The pharmaceutical industry is one where knowing and acknowledging what is likely to fail early is especially important. Professor Ernst Berndt of MIT often compares pharmaceuticals to movies – high upfront cost and low marginal cost to make another pill (or put another person in the seats) once the product is made. However, the cost of failure is massive if the movie or drug was not a good idea to be pursuing in the first place. It is essential to identify which drugs may not have a substantial enough market to pursue, and to understand which drugs may have a greater chance of failing in the much more expensive Phase II and III clinical trials. GlaxoKlineSmith pursued the reorganization of its R&D group in order to better screen which projects it made the most sense to pursue, by using a stage-gate process with functional expertise to make those decisions. (Huckman, 2006)


Innovation is not easy. Iridium started off as a great idea, but it needed to evolve. Unfortunately, the organizational structure put in place to execute the project did not allow for it. Projects must meet the needs of customers. In order to do that, they must first listen to the customer, along with their experts, be they scientific advisors, industry experts or top managers. Even then, projects must be flexible enough to change direction or fail quickly. After all, a small failure is better than an astronomically expensive one. Only when these parameters are all in place can firms maximize the return on investment from innovation.


MacCormack, Alan, Kerry Herman (2001): “The Rise and Fall of Iridium” Harvard Business School Case 9-601-040.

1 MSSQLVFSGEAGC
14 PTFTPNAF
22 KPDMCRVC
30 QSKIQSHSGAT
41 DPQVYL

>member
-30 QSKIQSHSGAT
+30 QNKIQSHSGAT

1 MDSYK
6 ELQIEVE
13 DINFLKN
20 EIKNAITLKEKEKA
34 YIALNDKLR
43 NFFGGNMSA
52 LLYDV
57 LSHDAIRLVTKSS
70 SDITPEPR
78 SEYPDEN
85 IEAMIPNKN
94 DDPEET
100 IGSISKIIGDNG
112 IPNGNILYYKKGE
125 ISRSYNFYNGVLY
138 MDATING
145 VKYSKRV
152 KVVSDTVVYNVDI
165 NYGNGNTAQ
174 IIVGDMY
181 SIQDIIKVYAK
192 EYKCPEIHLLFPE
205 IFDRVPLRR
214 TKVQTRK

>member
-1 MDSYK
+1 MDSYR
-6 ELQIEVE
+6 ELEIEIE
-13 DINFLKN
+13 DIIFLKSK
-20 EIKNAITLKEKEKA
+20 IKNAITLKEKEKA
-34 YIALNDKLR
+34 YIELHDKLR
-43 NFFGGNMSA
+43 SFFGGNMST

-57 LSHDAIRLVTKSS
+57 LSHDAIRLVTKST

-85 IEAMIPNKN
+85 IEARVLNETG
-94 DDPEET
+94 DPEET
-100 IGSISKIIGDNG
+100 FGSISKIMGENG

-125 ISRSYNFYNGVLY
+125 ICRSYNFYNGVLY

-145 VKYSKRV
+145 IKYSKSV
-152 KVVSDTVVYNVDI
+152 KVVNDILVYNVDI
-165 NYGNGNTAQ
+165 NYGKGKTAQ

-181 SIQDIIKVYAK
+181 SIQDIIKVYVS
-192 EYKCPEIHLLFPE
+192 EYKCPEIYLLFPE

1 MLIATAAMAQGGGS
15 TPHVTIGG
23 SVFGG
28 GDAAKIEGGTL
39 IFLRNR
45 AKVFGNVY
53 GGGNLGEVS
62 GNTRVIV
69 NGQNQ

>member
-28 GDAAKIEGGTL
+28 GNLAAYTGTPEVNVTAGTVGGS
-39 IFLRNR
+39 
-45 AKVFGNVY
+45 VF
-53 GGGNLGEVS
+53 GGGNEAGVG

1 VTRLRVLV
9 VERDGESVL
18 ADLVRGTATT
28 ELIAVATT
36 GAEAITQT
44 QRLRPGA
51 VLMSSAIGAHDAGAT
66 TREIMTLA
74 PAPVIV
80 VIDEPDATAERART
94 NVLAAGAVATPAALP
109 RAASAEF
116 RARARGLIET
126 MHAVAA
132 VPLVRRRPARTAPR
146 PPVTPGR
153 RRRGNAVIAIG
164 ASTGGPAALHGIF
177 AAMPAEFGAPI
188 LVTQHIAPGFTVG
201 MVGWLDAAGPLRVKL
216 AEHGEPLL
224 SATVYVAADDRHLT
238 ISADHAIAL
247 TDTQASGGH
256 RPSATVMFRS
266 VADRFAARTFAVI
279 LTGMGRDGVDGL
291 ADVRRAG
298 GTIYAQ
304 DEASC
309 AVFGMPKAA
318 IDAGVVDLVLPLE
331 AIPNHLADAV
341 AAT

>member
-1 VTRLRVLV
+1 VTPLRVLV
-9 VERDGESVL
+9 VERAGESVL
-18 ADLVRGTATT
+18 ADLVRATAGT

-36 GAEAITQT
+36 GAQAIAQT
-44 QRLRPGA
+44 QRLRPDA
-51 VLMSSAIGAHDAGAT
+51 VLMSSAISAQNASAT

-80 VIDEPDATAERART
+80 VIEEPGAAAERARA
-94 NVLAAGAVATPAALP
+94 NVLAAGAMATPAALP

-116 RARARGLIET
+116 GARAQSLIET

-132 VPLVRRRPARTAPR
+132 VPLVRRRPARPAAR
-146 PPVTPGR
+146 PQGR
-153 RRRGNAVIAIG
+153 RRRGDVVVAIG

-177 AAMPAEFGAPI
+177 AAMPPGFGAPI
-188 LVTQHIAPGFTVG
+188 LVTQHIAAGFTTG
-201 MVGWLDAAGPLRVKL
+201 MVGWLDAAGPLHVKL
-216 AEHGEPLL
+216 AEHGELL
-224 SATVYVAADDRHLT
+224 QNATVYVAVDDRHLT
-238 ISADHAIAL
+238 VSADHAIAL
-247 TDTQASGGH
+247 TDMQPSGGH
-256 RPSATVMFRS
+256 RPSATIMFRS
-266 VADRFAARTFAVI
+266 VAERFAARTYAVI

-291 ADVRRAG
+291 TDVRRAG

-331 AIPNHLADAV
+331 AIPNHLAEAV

Gladwell, Malcolm (2005): “The Bakeoff: Project Delta aims to create the perfect cookie.” The New Yorker, September 5, 2005.

Thomke, S. and Ashok Nimgade (2002) “Innovation at 3M Corp.” Harvard Business School Case 9-699-012

Thomke, S. (2003). R&D Comes to Services: Bank of America’s Pathbreaking Experiments, Harvard Business Review.

Chesbrough, Henry (2001): “Inxight: Incubating a Xerox Technology Spinout” Harvard School of Business Case 9-699-019.

Huckman, Robert (2006): “Glaxo-Smith Kline: Reorganizing Drug Discovery.” Harvard School of Business Case 9-605-074

Urban, Glen L., and Eric von Hippel (1988), "Lead User Analyses for the Development of New Industrial Products," Management Science 34, no. 5:569-82.

Iridium (satellite). (2008, May 13). In Wikipedia, The Free Encyclopedia. Retrieved 14:45, May 15, 2008, from

Saturday, May 10, 2008

Lenovo and Infosys: An overview of two pioneering companies and the business environments in which they were created